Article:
RCMP release the top 10 vehicle collision locations in this Metro Vancouver city

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RCMP have released the top ten vehicle collision locations in Surrey to highlight the serious impact that collisions have on the community.

Last year, 19 people were killed in motor vehicle incidents in Surrey and 20 more people were seriously injured. What’s more, 290 pedestrians were struck by a vehicle in 2019.

high-risk intersections / vehicle collision locations
car crash / Shutterstock

The RCMP state that there has been a collision related death or serious injury every week this May. As such, they hope that releasing these alarming figures will urge roadway users to follow B.C.’s traffic laws and always be aware of their surroundings.

Specifically, RCMP note that high-risk driving leads to the majority of fatal and serious collisions. High-risk behaviours include: distracted driving, speeding, and impaired driving. In addition, the majority of collisions occur at intersections.  

Top Ten Vehicle Collision Locations

  1. 128TH ST / 96TH AVE – 24
  2. 96TH AVE / KING GEORGE BLVD – 18
  3. 104TH AVE / KING GEORGE BLVD – 18
  4. 4. 64TH AVE / KING GEORGE BLVD – 17
  5. ST / FRASER HWY – 16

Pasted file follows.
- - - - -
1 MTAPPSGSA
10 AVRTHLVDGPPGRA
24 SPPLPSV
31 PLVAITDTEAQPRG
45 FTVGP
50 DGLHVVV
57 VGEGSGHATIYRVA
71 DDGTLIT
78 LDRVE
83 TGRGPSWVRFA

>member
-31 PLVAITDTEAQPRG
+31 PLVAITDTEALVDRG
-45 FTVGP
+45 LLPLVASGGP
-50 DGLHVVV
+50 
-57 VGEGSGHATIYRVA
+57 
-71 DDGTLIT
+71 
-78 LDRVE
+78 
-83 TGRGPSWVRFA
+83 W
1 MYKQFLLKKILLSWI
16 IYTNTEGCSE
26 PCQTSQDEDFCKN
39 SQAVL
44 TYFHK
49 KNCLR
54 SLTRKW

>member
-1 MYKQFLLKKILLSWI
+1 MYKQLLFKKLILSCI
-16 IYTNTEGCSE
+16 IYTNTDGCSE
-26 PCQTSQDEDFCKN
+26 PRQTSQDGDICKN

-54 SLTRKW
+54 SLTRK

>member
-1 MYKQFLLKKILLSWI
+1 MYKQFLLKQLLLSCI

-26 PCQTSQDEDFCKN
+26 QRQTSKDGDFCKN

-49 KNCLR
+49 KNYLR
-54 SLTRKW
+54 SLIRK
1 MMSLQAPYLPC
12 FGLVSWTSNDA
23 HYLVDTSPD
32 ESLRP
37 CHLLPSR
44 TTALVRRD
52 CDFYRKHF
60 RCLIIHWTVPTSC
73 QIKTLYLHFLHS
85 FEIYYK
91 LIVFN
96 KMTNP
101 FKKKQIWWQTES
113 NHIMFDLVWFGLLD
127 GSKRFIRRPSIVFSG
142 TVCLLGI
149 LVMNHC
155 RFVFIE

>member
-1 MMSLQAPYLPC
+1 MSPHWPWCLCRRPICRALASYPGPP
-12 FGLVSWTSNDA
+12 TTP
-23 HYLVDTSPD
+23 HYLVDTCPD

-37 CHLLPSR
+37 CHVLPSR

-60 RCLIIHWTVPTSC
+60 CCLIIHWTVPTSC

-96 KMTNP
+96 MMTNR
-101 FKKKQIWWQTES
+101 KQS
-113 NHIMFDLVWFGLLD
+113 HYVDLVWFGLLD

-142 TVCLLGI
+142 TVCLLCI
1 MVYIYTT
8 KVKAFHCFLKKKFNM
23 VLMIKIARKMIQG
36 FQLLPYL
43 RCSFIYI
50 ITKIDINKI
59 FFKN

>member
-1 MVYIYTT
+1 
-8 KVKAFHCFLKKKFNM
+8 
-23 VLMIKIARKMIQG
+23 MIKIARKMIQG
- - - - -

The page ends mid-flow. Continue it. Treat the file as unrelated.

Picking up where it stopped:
6. 128TH ST / 72ND AVE – 16
  7. 72ND AVE / KING GEORGE BLVD – 15
  8. 68TH AVE / KING GEORGE BLVD – 14
  9. 128TH ST / 80TH AVE – 14
  10. 88TH AVE / KING GEORGE BLVD – 13

“Police enforcement alone can not make Surrey’s roadways safer,” said Sergeant Ian MacLellan, Surrey RCMP Traffic Services. 

“We urge our roadway users to follow the rules of the road, and to understand that by doing so, they will prevent motor vehicle collision deaths and serious injuries in Surrey.” 

The Surrey RCMP advise residents learn more about road safety, as well as other forms of safety, in their online Protect Yourself portal. They highlight that over 40 per cent of fatal collisions in Surrey involve pedestrians. Furthermore, RCMP caution that, “Pedestrians are at greatest risk for harm during inclement weather and in the fall and winter as daylight hours decrease.”

According to ICBC’s statistics, most crashes that involve pedestrians happen on Fridays between 3-6 PM, regardless of the time of year.

Pedestrians

  • Make eye contact with drivers before crossing the street. Do not assume a driver has seen you.
  • Dress to be seen in bright or reflective clothing especially at night and on dark/overcast days.
  • Use a crosswalk, a majority of the fatal pedestrian collisions involve jaywalking.
  • Walk on the inside edge of the sidewalk so you are further away from traffic.
  • If there is no sidewalk, walk facing traffic so you can see oncoming vehicles.
  • Make sure you can hear and see oncoming cars. Remove your headphones and your hood when crossing the street.
  • Always look for signs that a vehicle is about to move (rear lights, exhaust smoke, sound of motor, wheels turning).
  • Teach your child to be a safe pedestrian with the poster Look, listen & be seen from ICBC

Drivers

  • Vehicles should have their lights on to increase visibility, regardless of the time of day.
  • When approaching an intersection always scan right and left for pedestrians before continuing through.
  • When operating a vehicle, be cautious of pedestrians who may be distracted or unaware of their surroundings (texting, on the phone, headphones in, umbrella or hood blocking their vision).
  • Obey the speed limit and drive for the conditions.